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 Post subject: RCA 8-T-243 Picture I.F. Transformers
PostPosted: Jan Wed 17, 2018 2:41 am 
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Posts: 57
I need to replace the slugs in the 2nd and 3rd pix I.F.'s in this set. It looks as if the tops of these cores crumbled to the point where the alignment tool slot is gone. Any tips on removing these slugs and finding replacements would be appreciated. Ideally a complete replacement I.F. would be the thing. The part numbers printed on these are 941151-1 and 941152-1. It's a Canadian made set so perhaps the part numbers aren't the same as similar USA sets.


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 Post subject: Re: RCA 8-T-243 Picture I.F. Transformers
PostPosted: Jan Wed 17, 2018 4:22 am 
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Joined: May Sun 07, 2017 11:35 am
Posts: 253
Here's how you can get the slugs out:

1. Wash slug and former thoroughly with alcohol so there's no wax, oil or grease left on the slug.
2. Get a plastic drinking straw (not wax paper) that's a snug fit in the coil former, and a wooden skewer, the type you use to hold a roast together. It must be wood, plastic will not work, and it needs to be a loose fit inside the drinking straw.
3. Mix some high strength, slow curing, 2 part epoxy. Dip the skewer in this so there's about 1/8" of glue on the end and slide it into the drinking straw.
4. Holding the straw and skewer with the glued end facing up. wipe any glue from the outside of the straw.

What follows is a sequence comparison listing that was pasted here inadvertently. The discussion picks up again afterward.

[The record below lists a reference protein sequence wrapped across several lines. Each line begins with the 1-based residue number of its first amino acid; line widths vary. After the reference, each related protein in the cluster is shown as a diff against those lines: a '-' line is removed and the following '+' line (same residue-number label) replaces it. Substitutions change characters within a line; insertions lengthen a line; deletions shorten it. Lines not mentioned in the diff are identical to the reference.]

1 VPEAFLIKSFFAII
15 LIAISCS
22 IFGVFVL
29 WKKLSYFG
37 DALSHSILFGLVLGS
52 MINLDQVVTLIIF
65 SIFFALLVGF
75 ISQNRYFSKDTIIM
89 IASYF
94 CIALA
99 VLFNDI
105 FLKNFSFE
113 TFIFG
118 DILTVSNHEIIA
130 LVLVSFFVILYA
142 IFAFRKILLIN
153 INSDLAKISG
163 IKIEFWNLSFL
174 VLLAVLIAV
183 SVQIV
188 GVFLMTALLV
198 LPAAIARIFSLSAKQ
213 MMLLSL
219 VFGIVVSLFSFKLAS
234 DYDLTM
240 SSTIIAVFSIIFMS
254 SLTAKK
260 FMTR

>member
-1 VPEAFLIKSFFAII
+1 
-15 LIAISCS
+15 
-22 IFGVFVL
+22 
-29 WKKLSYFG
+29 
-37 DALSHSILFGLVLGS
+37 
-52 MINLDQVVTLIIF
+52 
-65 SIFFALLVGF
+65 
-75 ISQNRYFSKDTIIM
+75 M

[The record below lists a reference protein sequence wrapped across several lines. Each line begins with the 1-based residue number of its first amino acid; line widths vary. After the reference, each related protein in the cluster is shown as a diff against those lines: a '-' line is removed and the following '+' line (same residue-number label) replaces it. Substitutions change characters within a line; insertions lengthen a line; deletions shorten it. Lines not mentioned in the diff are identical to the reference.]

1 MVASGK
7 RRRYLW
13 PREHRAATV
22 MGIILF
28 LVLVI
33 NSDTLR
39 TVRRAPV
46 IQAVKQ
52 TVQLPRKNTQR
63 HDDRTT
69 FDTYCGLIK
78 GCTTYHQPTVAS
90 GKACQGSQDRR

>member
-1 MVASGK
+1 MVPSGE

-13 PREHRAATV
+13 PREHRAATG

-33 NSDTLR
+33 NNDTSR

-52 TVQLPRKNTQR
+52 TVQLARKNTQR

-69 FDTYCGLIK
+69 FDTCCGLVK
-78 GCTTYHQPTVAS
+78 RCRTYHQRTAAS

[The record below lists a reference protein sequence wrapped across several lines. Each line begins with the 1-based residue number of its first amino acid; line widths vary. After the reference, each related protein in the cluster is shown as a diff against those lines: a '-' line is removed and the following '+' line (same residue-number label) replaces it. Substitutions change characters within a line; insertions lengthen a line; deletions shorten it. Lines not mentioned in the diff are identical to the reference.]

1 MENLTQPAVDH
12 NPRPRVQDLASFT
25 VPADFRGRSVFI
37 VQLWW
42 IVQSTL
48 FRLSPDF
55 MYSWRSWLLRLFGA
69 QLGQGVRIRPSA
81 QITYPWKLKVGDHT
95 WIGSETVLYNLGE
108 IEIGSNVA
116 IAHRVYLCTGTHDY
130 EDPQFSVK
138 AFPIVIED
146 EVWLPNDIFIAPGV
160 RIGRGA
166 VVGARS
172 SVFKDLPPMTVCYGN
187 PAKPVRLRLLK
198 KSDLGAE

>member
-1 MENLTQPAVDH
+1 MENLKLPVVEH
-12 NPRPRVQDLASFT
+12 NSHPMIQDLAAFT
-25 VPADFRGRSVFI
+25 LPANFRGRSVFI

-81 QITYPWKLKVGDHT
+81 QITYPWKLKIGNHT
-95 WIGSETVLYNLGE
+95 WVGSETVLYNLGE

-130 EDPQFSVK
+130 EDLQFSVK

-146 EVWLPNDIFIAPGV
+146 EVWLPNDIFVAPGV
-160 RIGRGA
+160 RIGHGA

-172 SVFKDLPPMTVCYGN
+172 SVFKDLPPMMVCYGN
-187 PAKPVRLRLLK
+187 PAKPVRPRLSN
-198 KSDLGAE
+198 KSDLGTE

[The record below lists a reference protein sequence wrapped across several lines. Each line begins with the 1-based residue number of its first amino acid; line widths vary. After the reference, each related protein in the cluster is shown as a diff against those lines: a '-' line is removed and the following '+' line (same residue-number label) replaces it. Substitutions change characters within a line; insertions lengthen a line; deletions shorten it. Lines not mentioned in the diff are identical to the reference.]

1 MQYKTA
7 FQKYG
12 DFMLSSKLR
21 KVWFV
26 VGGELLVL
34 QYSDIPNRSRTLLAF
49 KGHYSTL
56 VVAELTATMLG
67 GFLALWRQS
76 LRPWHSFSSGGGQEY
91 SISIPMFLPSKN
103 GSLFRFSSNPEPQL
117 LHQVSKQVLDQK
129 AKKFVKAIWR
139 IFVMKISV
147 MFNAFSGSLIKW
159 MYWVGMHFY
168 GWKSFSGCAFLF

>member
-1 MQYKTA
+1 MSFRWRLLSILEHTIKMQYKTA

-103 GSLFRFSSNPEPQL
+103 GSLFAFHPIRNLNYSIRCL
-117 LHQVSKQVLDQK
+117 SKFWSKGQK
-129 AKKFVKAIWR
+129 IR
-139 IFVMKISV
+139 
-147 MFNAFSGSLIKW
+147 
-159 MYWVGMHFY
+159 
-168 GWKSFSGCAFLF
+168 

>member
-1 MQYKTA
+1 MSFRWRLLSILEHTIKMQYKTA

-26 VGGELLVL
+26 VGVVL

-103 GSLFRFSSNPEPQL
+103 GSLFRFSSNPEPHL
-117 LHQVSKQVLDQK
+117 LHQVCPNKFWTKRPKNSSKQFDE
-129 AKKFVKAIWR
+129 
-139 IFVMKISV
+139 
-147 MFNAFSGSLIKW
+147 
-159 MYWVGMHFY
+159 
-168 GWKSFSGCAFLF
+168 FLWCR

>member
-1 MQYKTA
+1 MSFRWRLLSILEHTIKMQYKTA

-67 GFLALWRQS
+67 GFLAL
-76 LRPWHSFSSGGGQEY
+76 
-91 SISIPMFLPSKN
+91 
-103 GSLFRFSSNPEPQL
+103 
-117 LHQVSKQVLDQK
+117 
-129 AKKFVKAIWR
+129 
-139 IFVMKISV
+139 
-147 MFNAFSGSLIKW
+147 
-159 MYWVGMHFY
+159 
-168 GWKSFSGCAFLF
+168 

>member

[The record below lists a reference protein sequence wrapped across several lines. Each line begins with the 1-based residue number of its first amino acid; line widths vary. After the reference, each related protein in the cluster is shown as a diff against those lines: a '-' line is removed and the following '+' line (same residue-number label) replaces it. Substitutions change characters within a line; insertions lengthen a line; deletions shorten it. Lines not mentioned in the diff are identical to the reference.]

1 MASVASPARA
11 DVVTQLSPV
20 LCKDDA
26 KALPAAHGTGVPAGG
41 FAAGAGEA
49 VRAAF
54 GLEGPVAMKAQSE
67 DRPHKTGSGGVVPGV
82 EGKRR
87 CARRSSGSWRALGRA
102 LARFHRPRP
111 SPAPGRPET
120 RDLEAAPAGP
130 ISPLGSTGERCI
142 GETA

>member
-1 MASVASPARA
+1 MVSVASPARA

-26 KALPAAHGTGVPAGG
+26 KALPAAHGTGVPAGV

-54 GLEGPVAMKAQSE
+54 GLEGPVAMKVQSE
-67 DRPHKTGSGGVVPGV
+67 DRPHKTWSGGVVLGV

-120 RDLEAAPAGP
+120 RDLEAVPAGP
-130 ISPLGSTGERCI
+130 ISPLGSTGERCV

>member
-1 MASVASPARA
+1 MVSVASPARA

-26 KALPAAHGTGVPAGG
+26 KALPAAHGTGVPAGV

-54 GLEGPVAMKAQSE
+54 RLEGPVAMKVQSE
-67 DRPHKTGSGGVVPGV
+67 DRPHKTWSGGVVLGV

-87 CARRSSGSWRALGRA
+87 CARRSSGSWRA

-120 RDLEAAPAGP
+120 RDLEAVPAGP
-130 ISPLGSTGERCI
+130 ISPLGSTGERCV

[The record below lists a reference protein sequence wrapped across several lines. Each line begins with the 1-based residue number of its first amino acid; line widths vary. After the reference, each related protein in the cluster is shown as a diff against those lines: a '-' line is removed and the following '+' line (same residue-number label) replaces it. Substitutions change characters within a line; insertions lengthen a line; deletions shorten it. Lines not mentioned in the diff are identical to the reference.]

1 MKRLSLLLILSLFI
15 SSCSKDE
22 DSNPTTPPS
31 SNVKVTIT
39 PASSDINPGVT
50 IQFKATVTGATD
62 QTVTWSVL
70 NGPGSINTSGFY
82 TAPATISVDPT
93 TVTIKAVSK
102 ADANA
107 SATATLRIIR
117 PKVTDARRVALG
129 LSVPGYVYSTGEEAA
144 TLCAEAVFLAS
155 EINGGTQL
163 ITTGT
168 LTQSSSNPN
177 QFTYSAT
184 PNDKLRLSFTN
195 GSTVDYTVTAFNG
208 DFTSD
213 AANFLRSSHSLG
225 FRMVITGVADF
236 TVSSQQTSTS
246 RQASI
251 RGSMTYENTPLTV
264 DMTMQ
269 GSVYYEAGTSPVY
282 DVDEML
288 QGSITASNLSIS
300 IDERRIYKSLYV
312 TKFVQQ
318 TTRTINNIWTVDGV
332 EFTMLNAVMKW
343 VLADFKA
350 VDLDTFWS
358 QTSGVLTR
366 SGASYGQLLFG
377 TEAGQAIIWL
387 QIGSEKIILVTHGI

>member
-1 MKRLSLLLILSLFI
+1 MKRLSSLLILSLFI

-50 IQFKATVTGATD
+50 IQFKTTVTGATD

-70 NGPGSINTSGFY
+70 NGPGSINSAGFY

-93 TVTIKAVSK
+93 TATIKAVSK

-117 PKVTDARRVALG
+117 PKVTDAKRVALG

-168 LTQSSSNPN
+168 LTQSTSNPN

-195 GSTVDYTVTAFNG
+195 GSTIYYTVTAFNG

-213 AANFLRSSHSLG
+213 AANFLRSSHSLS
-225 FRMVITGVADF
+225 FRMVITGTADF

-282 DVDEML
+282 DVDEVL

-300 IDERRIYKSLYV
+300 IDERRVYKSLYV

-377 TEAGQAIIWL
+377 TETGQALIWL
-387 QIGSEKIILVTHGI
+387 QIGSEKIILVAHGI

5. Insert the straw and skewer into the coil former, glue end still facing up. Push the skewer and straw in so that it's in contact with the ferrite slug.
6. Invert the whole thing so that the glue runs down the skewer onto the slug. Leave it a few minutes and jiggle the skewer up and down a bit.
The idea of the straw is to stop the glue bonding to the inside of the former.
7. Wait 24 hours or longer so a strong bond is formed.
8. You should be able to pull the drinking straw out so the skewer is left behind.
9. Turn the skewer and unscrew the slug.

You'll probably find there's a good adjustment slot on the other end of the slug, so you can invert and re-use it.
If there are two slugs, you can use an alignment tool that's a good fit in the slot to wind the other slug out from the other end. Reverse it, and it can be screwed back in.

This method works best on Thermoplastic formers, i.e styrene, polystryrene, acrylic etc. The kind of plastic that will melt. Epoxy does not bond well to these plastics.
If your coil former is a Thermoset plastic, i.e. phenolic, use extra care to ensure the epoxy does not get into the threads, i.e. use less epoxy and minimum time inverted. Epoxy bonds quite well to thermoset plastics.
How to tell? Touch it with a hot soldering iron. If it melts, it's a thermoplastic.

The other kind of coil former you see is paper phenolic. If the epoxy ends up sticking to the coil former, you can actually force the slug out using a hammer and drift, by stripping the pressed-in threads. You can "replace " the damaged threads with thin plastic sleeving or waxed twine. Just poke a short length down the former and screw the slug in so that the twine etc. is between the slug and the coil former wall.